The PET speaks to finding metastatic disease in the mediastinal region (the area between the lungs containing the heart, trachea and esophagus). Also noted is a small pericardial effusion but that did not yield SUV. SUV means standard uptake value. It is a measurement index that represents the rate of metabolic activity of the body's cells.

Normal metabolic activity yields a SUV of between say 2 and 2.5. From 2.5 to less than 4, the activity may be metastatic or could be explained by an another cause--perhaps inflammation from an infection. SUVs above 4 point to cells containing metastatic cancer. The report uses the term "FDG avid." FDG means fluorodeoxyglucose. This is the very slightly radioactive tagged glucose that was infused into your dad shortly before the test. Avid, in a medical sense, means tissue having an affinity for glucose. Since cancer cells have a metabolic rate far higher than normal cells, they seek glucose. When one fasts before the test and when glucose is introduced intravenously, the cancer cells demand more than normal cells. This concentration of FDG avid cells makes a radioactive tag that is captured by the scan. The scan depicts high SUV as bright spots and the magnitude of brightness is what is measured and reported as a SUV. Radiologists use the unofficial term--light up-- to indicate where SUV is high.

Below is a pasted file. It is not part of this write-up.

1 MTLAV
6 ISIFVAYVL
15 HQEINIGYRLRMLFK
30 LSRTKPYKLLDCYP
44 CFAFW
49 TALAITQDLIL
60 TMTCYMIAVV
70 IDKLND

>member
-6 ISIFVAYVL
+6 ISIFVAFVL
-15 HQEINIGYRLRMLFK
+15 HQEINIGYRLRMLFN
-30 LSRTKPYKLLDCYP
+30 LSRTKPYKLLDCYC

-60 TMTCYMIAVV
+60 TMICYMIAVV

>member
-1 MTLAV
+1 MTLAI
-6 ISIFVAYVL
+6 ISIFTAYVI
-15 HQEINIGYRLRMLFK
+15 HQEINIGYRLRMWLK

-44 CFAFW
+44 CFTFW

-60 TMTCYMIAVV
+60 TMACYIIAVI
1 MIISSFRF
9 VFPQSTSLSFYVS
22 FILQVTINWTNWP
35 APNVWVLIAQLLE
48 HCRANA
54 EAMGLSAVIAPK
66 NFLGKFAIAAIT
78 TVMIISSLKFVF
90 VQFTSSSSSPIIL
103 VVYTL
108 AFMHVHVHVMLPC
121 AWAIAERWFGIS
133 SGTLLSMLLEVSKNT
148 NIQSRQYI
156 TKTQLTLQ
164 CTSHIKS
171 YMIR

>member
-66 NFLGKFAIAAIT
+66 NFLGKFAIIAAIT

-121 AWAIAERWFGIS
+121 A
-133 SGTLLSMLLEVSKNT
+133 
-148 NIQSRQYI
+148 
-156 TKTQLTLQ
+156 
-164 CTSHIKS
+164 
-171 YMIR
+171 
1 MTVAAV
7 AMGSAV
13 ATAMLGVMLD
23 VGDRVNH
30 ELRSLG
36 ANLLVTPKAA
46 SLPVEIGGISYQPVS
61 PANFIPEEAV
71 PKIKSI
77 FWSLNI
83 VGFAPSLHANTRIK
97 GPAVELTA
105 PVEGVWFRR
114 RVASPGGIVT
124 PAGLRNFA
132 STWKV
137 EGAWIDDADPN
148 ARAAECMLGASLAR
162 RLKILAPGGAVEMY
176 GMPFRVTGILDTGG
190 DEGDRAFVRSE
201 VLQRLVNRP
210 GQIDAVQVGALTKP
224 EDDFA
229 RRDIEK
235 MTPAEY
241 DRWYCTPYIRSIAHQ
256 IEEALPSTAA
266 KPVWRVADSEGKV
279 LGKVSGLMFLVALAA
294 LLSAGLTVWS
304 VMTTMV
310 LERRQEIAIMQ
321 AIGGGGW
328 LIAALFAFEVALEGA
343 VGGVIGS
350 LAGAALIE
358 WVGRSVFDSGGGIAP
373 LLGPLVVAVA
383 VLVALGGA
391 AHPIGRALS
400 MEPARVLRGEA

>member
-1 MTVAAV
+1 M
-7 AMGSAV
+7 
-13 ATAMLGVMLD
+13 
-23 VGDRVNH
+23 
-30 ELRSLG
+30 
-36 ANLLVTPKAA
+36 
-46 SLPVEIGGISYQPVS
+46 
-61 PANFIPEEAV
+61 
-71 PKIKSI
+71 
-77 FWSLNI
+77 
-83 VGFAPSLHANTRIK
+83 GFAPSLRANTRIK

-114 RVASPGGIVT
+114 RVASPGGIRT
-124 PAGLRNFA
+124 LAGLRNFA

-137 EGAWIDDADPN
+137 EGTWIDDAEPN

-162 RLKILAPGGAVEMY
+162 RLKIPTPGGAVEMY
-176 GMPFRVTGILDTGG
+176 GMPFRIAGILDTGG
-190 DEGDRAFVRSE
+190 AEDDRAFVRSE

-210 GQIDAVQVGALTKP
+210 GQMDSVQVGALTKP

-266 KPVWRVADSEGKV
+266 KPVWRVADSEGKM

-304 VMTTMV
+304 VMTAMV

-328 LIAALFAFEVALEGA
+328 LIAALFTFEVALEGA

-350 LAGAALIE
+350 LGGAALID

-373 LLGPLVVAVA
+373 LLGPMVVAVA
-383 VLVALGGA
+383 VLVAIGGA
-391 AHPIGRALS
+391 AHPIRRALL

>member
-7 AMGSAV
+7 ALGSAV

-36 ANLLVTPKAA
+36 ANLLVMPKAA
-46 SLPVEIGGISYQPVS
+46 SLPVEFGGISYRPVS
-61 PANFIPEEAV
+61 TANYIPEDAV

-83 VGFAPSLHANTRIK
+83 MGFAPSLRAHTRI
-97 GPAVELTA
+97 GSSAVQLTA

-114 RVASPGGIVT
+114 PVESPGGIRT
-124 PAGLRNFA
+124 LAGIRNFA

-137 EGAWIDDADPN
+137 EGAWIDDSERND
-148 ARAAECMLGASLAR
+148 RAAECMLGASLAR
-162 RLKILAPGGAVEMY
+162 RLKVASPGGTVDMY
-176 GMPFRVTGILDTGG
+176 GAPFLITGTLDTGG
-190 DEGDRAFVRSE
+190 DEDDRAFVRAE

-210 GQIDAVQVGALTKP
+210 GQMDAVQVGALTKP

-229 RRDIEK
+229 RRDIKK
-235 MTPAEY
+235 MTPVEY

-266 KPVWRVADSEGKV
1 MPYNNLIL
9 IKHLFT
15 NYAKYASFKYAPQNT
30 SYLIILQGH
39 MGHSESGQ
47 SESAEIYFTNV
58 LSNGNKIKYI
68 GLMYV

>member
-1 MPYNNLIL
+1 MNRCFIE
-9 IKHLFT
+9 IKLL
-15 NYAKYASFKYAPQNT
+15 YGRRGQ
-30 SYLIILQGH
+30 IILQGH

Strangely, there is nothing affected but mediastinal lymph nodes. The test did not show nodules, lesions or a mass in the lungs, other lymph nodes in the chest, or any abdominopelvic (stomach, liver, intestines, and other) organs. The cervical area is also clear. I recall your April post reporting the biopsy of 2 lymph nodes reporting as adenocarcinoma. 

So, in summary, your dad has metastatic non small cell adenocarcinoma lung cancer in three identified areas of his body. I hope this explanation helps. I'm sorry I had to give it.

Stay the course.



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Hi @Tom Galli

Thank you for the explanation I couldn’t have asked for any more. 

We have come to terms with the diagnosis and the doctor said he is hopeful as they are going for a curative treatment of chemo radiation for 6 weeks.